Summary: A report states that women from elite schools are more likely to quit BigLaw than the female graduates from lower-ranking law schools.
BigLaw firms have made efforts to close the gender gap amongst their associates, but a new study from ALM Intelligence said that may not matter. BigLaw firms notoriously hire the best of the best–that means people from top tier schools with the best grades–and research has shown that women who graduate with that pedigree are likely to quit after three to five years. Meanwhile, women from lower-ranked law schools actually increase their numbers in the BigLaw world over time.
Daniella Isaacson, a senior analyst at ALM Intelligence, said that female graduates from U.S. News & World Report’s Top 10 law schools leave BigLaw three to five years after getting hired. These top ten schools are Yale University (No. 1), Harvard University (No. 2), Stanford University (No. 2), Columbia University (No. 4), University of Chicago (No. 4), New York University (No. 6), University of Pennsylvania (No. 7), University of California Berkeley (No. 8), Michigan (No. 8), and University of Virginia (No. 8).
According to the research, men from top schools do not experience the same drop.
The research from ALM did not conclude why these women left. However, it does not appear that Top 10 female graduates leave due to their salaries. While older women in law quit due to gender pay disparity, this reason does not work for elite women new in the field because salaries for new associates tend to be similar, no matter the gender.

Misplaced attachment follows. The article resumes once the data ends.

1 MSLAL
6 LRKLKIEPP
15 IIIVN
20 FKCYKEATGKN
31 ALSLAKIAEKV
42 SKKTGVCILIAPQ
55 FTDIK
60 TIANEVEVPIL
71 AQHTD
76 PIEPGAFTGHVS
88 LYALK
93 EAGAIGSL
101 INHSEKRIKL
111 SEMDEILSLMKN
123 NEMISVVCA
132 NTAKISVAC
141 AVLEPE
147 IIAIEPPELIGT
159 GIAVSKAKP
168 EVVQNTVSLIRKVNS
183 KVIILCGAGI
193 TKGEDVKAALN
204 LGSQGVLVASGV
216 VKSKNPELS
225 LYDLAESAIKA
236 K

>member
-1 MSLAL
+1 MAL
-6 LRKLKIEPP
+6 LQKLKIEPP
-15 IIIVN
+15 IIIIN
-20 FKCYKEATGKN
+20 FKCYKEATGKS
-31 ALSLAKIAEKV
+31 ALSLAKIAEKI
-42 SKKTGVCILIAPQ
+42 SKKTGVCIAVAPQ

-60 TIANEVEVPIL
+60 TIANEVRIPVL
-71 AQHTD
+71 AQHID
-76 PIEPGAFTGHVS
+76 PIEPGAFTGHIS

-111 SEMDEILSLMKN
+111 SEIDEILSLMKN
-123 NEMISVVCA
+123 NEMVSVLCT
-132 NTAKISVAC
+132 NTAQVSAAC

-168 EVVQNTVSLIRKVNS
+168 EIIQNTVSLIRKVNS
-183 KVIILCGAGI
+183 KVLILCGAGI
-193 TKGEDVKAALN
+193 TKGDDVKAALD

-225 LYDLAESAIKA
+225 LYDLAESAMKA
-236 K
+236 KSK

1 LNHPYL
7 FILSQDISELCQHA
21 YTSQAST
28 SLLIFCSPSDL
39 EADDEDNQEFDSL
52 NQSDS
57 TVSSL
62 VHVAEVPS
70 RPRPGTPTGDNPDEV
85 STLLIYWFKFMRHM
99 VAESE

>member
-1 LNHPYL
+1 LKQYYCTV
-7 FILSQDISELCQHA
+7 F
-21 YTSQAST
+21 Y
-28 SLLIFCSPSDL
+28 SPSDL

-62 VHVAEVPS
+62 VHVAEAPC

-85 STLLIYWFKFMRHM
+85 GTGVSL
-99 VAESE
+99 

Law.com said that one explanation for the prestige female exodus was because they had “the luxury of choice.” Joni Hersch, a professor at Vanderbilt University, said that women from wealthier families tended to dominate the elite schools, and because of their family money, these women didn’t really have to work, the way the lower-tier graduates do. This lack of hunger in the wealthy women allegedly result in them giving up on stressful careers. Additionally, Hersch said that these women marry wealthy men, who further enable them to not work.
Hersch’s research covered women who went into all lines of employment, but she focused on women graduates of elite colleges. Her study found that of elite group only 68% of married moms work, and that women graduates from elite colleges were 30% less likely than their less privileged counterparts to hold full-time jobs.
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Why do you think women from Top 10 schools opt out of Biglaw after a few years? Let us know in the comments below.